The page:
By accepting the prescribed terms and conditions and signing this release, I do hereby agree to indemnify and save harmless the owner of the dog I am about to molest, his/her agents, family members, local and state government, its agents, officers, and employees from and against all loss, cost, damages, expense and liability resulting from my unwanted attentions, including death, sickness, injury, and disease to any person or dog, or destruction to property, real or personal, arising directly from my behavior.

I do hereby acknowledge that I have carefully read this release of liability, and fully understand, agree with, and accept the terms and conditions that have been outlined above. I do hereby forever waive any and all rights that I may have to institute legal proceedings to recover cost of any kind. I have carefully read this release of liability, and fully understand, agree with, and accept its terms and conditions as outlined.

I AM AWARE THAT THE ACTIVITY I AM ABOUT TO ENGAGE IN IS HAZARDOUS AND THAT I COULD BE SERIOUSLY INJURED OR EVEN KILLED. I AM VOLUNTARILY PARTICIPATING IN THESE ACTIVITIES WITH KNOWLEDGE OF THE DANGER INVOLVED, AND AGREE TO ASSUME ANY AND ALL RISKS OF BODILY INJURY, DEATH OR PROPERTY DAMAGE, WHETHER THOSE RISKS ARE KNOWN OR UNKNOWN.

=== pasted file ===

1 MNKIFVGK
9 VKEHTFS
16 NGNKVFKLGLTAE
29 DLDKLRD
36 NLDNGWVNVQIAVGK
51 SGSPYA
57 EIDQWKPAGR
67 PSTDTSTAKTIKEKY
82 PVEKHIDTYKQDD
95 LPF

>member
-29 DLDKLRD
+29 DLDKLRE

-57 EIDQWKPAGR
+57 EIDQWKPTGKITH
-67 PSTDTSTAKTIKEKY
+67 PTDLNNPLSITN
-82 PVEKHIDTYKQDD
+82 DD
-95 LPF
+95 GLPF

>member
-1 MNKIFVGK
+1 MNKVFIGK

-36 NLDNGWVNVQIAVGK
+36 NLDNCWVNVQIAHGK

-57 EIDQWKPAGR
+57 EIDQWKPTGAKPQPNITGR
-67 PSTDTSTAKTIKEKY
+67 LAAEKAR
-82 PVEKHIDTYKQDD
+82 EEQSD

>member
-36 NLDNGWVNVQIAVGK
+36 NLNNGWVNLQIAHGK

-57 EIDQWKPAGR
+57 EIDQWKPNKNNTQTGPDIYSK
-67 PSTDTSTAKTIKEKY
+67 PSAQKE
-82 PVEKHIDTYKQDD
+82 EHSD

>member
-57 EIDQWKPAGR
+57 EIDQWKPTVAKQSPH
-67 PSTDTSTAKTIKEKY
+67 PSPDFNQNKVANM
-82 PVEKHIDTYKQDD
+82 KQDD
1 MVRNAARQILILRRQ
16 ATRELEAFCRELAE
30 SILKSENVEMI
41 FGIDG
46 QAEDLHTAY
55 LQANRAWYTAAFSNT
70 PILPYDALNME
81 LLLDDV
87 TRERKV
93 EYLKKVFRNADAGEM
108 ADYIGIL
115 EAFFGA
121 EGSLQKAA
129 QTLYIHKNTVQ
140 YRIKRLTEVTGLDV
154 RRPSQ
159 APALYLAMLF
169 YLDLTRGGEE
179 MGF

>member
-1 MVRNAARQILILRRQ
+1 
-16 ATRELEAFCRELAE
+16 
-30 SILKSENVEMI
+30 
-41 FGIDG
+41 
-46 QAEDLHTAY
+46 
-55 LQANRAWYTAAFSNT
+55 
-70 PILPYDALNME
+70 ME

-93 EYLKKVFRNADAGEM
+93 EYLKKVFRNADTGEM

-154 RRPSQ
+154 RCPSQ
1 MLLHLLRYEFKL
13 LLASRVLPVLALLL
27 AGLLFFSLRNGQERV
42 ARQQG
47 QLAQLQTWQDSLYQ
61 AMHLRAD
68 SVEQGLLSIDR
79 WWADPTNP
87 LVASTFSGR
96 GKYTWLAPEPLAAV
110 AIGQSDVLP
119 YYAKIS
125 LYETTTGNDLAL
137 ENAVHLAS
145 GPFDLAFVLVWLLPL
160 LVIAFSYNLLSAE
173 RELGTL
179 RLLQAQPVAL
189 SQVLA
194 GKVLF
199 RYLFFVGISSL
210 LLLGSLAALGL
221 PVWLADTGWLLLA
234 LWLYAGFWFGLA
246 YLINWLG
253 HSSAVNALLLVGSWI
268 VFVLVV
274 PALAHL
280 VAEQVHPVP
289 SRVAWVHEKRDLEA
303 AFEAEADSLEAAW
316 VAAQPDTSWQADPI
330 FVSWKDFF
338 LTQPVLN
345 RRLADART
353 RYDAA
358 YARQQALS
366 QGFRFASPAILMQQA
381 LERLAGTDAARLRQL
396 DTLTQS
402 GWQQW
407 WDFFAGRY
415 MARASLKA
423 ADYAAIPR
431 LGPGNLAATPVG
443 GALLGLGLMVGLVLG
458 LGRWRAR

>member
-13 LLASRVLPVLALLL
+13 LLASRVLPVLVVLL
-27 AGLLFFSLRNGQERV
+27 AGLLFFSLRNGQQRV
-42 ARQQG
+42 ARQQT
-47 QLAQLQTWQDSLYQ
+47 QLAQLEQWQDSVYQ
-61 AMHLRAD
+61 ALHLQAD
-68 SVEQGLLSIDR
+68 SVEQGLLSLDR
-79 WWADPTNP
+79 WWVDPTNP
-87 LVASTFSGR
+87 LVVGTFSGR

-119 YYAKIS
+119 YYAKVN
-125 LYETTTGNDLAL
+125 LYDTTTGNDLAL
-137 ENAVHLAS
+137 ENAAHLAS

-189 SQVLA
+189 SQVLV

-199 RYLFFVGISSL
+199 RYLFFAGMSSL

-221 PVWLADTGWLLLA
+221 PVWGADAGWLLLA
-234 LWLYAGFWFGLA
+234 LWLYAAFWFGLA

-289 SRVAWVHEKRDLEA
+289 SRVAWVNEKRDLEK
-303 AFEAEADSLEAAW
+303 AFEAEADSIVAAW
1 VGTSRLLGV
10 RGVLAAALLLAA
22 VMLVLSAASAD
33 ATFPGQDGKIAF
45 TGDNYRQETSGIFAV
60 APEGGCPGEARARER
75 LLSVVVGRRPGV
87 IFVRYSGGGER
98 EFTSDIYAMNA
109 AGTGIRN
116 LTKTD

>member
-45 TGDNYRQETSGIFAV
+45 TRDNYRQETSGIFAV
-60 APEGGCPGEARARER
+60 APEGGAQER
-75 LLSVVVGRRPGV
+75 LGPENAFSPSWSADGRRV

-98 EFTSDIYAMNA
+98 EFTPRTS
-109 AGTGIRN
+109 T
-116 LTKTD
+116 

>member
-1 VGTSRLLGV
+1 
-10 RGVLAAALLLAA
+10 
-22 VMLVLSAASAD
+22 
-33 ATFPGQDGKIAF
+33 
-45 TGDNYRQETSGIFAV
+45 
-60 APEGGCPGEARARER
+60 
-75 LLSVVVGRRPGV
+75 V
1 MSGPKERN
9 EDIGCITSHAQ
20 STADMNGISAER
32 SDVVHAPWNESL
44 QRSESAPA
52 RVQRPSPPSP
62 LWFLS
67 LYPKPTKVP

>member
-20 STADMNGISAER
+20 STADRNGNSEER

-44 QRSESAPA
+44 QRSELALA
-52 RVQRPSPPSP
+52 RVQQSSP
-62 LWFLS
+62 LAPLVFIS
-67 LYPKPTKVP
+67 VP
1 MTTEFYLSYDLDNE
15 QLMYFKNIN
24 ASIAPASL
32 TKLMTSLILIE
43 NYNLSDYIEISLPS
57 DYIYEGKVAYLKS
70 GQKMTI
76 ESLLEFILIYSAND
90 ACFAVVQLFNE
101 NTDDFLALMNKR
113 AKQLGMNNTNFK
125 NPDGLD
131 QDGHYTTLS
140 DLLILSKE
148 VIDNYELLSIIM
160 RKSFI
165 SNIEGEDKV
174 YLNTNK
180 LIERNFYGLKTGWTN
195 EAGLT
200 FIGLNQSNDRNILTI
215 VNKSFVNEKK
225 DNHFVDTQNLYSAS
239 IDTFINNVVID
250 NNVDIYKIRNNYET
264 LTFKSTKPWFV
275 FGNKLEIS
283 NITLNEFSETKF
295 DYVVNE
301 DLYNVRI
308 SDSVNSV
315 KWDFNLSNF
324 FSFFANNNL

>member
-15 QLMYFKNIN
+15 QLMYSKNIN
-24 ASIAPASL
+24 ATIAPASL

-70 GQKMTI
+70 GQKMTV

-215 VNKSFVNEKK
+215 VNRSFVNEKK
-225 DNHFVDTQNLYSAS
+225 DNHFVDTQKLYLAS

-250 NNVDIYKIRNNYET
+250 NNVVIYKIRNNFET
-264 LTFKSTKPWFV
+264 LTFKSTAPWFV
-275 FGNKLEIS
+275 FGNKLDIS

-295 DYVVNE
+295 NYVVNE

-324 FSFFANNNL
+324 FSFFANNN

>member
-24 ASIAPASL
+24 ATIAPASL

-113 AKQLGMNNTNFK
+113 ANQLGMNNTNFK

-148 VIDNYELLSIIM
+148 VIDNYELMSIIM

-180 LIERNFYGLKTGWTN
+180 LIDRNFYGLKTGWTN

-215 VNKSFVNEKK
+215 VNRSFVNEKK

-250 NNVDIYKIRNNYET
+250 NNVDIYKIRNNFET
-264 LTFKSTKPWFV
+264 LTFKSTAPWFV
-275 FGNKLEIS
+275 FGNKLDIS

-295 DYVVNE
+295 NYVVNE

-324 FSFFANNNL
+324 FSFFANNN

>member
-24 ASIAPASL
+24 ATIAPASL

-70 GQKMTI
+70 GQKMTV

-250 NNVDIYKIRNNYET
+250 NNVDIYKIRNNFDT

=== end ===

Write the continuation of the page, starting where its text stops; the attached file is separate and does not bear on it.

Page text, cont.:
Signatures:

EXPERT DOG PETTER
_______________________________________
Print Full Name

__________________________________________________________________
Signature/Date

___________________________________________________________________________
Address

___________________________________________________________________________
Next of Kin/Contact


DOG OWNER

_____________________________________________
Print Full Name

__________________________________________________________________
Signature/Date

__________________________________________________________________________
Address
 

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I'm not a lawyer but I play one on TV ;). Will this do?
I AM AWARE THAT THE (touching of this dog) I AM ABOUT TO ENGAGE IN IS HAZARDOUS AND THAT I COULD BE SERIOUSLY INJURED OR EVEN KILLED. I AM VOLUNTARILY PARTICIPATING IN THESE ACTIVITIES WITH KNOWLEDGE OF THE DANGER INVOLVED, AND AGREE TO ASSUME ANY AND ALL RISKS OF BODILY INJURY, DEATH OR PROPERTY DAMAGE, WHETHER THOSE RISKS ARE KNOWN OR UNKNOWN.

Signatures:

EXPERT DOG PETTER
_______________________________________
Print Full Name

__________________________________________________ ________________
Signature/Date
I like the quoted above with a title, Main reason as it's not a stand up in court program your looking for and if you give somebody the total long waiver(which is fantastic, good job) it might be to confusing and long to read while the cute dog that they want to pet is right there calling to them. I would just like a short shock to your system read for them. Of course my original intention to flee the area would work with the longer waiver read, so I'm torn between shock-em or flee from-em. Either way good job.